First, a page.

The closer I got to home, the worse I felt. It was becoming hard to pick my feet up off the ground; they shuffled and dragged along the pavement like the scarecrow from the Wizard of Oz when the monkeys took his straw. I tightened my grasp on the handlebar of the jogger with both hands, afraid to let go. Pushing it out in front of me, I leaned forward and knew that I resembled my grandfather pushing his walker. I stared at the last stretch of sidewalk. We’re almost there, I said to Reid. I can make it. My vision began to blur and flash. I couldn’t see my feet. Almost there. I stopped the jogger at our front door and began to cry with relief. Leaving Reid in the jogger, scared to lift him, I pushed open the kitchen door, opened the fridge, and guzzled orange juice from the carton. My hands shook and the juice spilled out of the corners of my mouth and down my shirt. Slowly, I could see.
This morning I was low again. I didn’t want to be. I stretched and then reached for my meter. I pricked my calloused finger and squeezed a drop of blood onto the strip. I waited. Don’t be low. The meter read 68 mg/dl. I couldn’t run when I was 68. I turned away from the water and the view of the marsh and headed home. I pulled the bag of candy corn from the basket under the jogger and slipped a few of the orange and yellow triangles into my mouth, defeated. My eyes began to water and my throat burned. I didn’t want to be in a bad mood; it was such a beautiful day! And I’d finally gotten a good night’s sleep! I hated this disease. All I wanted was a good run.
It makes me angry that I have to bring candy corn with me on my runs. I want to grab my shoes and head out the door. I don’t want to carry candy corn. I don’t want to hold onto the handlebars of the jogger and stumble home. Feeling frustrated and out of control scares me. Managing my disease feels like too much work and I want to give up. But I can’t. I have no choice but to keep going. If I give up I will suffer, my boys will suffer, and my husband will suffer. I don’t know what to do with those feelings.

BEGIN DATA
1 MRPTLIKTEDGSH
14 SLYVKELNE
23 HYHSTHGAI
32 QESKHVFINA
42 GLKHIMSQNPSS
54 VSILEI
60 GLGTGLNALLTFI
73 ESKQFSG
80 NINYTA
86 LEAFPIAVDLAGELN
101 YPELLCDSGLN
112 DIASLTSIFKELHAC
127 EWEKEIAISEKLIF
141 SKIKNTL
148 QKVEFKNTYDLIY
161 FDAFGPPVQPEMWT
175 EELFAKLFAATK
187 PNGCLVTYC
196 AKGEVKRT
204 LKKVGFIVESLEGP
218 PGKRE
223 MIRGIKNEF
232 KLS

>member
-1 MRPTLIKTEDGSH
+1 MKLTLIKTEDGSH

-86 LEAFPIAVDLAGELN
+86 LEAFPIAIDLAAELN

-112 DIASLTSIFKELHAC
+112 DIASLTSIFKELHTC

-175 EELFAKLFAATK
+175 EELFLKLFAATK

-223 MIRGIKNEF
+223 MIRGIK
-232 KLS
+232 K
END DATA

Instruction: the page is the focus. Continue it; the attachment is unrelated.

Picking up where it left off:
As I walked toward home chewing candy corn I noticed a woman walking a spirited puppy. He was pulling her in all directions. I got closer and she raised her hand in a wave; it was my doctor.
“I thought that was you, but you aren’t running. Is everything okay?”
I wanted to cry.
“I’m cursing my diabetes,” I said. My voice wavered. “I need to come in and see you.” She nodded as the puppy pulled her in the opposite direction.
“How about tomorrow afternoon?” She said.
I nodded, and let out a deep breath. “Thanks.” I smiled. I continued walking toward home.
All I had to do was ask.
4 replies on “Asking for Help”
Beautiful essay, Amy! I am reminded that we all, at times, try to “run” from what ails us– when asking for help is so much better.
Your words communicate so clearly how much you deal with everyday. From the outside you make it look like a piece of cake. I have anger at the disease and also deep pride in how you manage this challenge.
Good morning, Amy. I have resisted running. I’m not sure why. The fear of my BG’s dropping, the aches my body will undoubtably suffer as a result of my fibro, or just laziness.
I truly enjoyed reading your blog. I plan to seek out more in search of inspiration. I too live in this glorious Mt. Pleasant and I plan to enjoy it to the fullest extent. I feel energized by the incredible warmth of these days in November.
I want to push my body and rebuild it. I also wish and pray to do it without the aches and pains that always come. Am I just old or just too broken down? There is definately something holding me back. I can no longer blame the kids.
Good luck to you and your family. I look forward to reading more of your work.
Your online friend, Rebecca Bryant
You’re one of the women who inspired me to take up running 6 months ago and run a 5K for my diabetes diagnosis anniversary. And though diabetes has definitely negatively affected how I run (where, how long/far, what I have to carry with me…), I do really like what running does for me and how strong it can make me feel.
Now that the weather is cold where I live, I’m running inside on the treadmill, steps away from something to eat if I should need it- the worst low I had while running was also with a jogging stroller, after my 2 year old had eaten my low snack- I feel you!